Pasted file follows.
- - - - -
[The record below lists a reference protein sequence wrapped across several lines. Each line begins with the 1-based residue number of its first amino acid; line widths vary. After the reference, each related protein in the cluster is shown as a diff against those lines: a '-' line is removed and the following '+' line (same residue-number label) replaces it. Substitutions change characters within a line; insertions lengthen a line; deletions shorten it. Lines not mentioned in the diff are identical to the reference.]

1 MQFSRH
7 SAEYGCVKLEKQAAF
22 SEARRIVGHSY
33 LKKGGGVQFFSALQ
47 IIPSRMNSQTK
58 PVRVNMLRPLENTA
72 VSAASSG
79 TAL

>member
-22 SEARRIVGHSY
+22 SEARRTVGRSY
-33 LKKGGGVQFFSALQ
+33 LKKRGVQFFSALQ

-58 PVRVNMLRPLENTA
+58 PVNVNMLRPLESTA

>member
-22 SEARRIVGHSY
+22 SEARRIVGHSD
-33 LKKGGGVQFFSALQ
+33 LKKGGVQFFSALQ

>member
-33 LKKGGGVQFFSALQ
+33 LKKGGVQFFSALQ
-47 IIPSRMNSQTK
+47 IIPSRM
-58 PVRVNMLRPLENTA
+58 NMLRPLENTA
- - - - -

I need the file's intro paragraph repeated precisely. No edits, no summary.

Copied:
[The record below lists a reference protein sequence wrapped across several lines. Each line begins with the 1-based residue number of its first amino acid; line widths vary. After the reference, each related protein in the cluster is shown as a diff against those lines: a '-' line is removed and the following '+' line (same residue-number label) replaces it. Substitutions change characters within a line; insertions lengthen a line; deletions shorten it. Lines not mentioned in the diff are identical to the reference.]